Another aspect that will be entirely by feel is the air pressure. I was somewhere between 20 and 35 psi, as I tried several. All worked, but I think I preferred a lower setting. The few times I've airbrushed, I seemed to run out of paint very quickly, often with a visible cloud. I attribute that to too much air. Just a guess, but I didn't have that issue this time. In fact, I ended up painting the box largely because I had too much of the black.
Understanding the Airbrush
There were times where I wasn't sure much was coming out, and also times where I noticed that I was very close, and reminded myself to brush from further back. Which led me to do what I should have done to start - experiment on the box.
As it turns out, you can get very close to the model, but that will paint a finer line. That will be useful for some things. But the 6-12" is about right for a broad area. What was also very interesting was seeing how long it took to "fill in" an area you were painting if you left the airbrush on a single spot. Then I worked on some patterns, and filling in across the box evenly. I also experimented with density, for getting that fine dusting along with full coverage.
I found the double-action relatively easy to use, and very flexible. It allows you to vary the paint flow, while a single action has one flow setting (which is sometimes adjustable, but typically not while using it).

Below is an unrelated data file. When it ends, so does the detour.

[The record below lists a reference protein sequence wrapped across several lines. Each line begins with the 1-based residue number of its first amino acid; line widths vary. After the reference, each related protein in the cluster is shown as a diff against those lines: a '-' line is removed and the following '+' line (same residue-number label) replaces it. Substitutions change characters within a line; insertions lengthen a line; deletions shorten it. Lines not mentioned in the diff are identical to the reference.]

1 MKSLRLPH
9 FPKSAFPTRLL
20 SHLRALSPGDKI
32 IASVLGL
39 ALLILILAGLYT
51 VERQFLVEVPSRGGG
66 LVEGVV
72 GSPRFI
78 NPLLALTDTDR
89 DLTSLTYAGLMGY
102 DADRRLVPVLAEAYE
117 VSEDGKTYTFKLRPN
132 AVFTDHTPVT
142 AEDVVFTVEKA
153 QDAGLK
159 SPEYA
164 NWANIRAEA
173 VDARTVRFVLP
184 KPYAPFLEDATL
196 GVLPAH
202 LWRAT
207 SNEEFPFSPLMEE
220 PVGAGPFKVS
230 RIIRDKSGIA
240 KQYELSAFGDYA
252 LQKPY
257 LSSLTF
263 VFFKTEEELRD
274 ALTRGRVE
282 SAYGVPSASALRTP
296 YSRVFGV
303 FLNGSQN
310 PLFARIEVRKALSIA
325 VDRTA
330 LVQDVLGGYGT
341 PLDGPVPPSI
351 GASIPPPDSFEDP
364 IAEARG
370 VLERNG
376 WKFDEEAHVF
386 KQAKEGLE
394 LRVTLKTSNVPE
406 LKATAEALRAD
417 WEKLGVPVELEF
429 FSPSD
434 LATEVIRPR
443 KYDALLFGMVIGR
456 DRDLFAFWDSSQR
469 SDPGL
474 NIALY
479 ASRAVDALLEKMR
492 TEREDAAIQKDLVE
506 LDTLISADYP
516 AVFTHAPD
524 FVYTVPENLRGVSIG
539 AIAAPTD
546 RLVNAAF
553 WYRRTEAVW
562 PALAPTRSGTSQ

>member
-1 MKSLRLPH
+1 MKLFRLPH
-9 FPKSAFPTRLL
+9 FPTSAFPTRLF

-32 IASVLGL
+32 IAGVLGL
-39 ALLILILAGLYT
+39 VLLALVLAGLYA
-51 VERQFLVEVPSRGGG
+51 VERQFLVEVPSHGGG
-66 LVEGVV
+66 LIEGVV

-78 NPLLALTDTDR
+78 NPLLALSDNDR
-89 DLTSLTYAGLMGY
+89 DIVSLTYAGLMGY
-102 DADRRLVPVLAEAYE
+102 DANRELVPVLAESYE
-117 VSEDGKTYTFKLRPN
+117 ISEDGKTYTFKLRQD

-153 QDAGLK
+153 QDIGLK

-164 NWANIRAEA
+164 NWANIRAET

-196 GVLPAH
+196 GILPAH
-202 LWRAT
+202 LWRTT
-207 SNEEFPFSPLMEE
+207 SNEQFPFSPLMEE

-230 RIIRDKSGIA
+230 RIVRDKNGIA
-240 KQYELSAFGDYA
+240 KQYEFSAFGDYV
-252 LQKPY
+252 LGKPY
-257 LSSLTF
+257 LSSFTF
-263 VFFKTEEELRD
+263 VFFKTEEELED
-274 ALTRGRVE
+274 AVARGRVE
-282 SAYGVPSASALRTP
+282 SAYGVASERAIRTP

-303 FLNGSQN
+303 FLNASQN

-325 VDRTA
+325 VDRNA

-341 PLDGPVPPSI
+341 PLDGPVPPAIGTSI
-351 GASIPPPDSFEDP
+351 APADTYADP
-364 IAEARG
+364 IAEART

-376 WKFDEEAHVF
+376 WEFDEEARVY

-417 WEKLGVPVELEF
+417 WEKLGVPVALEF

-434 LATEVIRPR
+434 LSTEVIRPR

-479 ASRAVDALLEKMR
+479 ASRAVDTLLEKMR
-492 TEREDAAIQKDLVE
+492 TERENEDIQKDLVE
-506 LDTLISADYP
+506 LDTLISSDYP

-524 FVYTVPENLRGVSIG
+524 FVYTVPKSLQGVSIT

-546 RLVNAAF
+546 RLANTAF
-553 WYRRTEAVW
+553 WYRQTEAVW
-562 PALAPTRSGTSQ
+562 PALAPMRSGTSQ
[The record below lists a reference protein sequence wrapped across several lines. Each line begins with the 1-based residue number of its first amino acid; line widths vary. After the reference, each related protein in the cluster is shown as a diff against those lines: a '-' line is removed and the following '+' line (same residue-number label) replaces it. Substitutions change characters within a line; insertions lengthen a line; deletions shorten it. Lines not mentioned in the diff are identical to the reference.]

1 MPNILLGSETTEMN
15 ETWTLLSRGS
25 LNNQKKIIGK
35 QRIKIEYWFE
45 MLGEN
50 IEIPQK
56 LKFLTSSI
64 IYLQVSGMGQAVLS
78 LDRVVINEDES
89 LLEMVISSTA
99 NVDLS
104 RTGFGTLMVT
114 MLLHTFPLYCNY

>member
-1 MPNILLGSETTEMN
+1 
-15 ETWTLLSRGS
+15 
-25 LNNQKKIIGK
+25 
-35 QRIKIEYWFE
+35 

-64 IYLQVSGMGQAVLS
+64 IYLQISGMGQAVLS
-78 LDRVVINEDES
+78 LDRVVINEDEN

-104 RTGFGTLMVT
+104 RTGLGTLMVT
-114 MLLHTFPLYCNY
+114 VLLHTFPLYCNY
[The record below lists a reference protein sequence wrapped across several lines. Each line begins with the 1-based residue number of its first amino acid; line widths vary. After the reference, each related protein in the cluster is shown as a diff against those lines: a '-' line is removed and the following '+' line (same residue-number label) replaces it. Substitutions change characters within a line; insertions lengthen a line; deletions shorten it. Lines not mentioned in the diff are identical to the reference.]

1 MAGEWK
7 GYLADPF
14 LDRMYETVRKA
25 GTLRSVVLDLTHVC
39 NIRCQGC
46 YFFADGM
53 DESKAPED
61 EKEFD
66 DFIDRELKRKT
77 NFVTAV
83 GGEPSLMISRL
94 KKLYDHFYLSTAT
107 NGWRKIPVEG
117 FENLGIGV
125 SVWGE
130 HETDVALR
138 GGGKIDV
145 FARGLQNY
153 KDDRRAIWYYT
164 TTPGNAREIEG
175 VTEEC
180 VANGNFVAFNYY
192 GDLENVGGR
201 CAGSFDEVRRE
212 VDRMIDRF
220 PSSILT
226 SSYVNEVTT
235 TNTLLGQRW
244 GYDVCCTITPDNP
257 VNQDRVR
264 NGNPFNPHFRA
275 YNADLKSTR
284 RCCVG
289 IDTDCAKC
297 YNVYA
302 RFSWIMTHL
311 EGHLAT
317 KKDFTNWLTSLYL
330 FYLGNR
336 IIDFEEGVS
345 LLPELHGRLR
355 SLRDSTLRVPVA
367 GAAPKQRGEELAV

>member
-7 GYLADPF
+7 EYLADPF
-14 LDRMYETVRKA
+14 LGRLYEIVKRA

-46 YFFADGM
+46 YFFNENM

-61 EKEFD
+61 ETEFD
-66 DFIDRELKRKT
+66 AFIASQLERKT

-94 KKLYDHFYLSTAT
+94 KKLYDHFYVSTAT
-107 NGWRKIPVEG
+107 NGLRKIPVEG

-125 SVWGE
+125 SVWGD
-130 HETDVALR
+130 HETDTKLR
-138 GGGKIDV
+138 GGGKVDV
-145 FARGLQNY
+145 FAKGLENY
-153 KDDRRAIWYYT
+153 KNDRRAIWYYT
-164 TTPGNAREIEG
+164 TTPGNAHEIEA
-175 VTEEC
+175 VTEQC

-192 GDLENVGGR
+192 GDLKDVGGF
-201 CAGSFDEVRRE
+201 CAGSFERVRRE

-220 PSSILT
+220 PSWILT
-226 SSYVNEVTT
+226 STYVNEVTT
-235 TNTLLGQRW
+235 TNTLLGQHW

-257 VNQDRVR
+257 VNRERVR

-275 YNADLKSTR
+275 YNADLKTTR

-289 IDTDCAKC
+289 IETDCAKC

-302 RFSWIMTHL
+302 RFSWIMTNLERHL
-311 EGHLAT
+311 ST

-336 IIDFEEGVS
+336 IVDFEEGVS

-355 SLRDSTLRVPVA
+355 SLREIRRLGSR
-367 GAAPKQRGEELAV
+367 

Unfortunately, it was hurting my hand/wrist, which is an issue I have from time-to-time with other activities. With some focus on relaxing, and adjusting my grip it was OK. But it also leads me to consider getting a single-action airbrush for painting that doesn't require the flexibility of the double-action (such as painting a car side, or a light dusting for weathering).
I'm sure I'll have a lot more insight as I practice more, but it was nice to paint a model with the airbrush rather than a spray can.
I'm also finding that a lot of the painting comes out with a flat finish. Since I'm very comfortable working with Future Floor Finish, I'm not concerned as to whether I get a gloss finish or not for decals.
So now that the flat car is painted, do I decal it first, then paint the deck, or do the deck first? We'll see!
Very timely post. I just purchased my first (newest) airbrush in over 30 years, a Paasche Series-H single action. It was suggested by a friend who does a lot of (solvent-based) painting, which is why I purchased it. I bought mine to do a lot of (acrylic-based) weathering. I mean, sure, I might decide one day to paint some LV engines with the new Scalecoat II Cornell Red, but let's not get a head of ourselves! Like yourself, I need to re-learn how to airbrush, but I suspect now that I have a better tool (this brush is a step up from my old Badger 200), airbrushing will easier, and dare I say, fun? Now all I have to do before I can start is go out and purchase the four ingredients to make my own airbrush cleaner at a fraction of the cost (and amount) of buying it pre-made.
So far I'm enjoying it, but still need a lot of practice. So far I just have the Badger Airbrush Cleaner, we'll see how long it lasts to see if I want to take the trouble to make it.Delete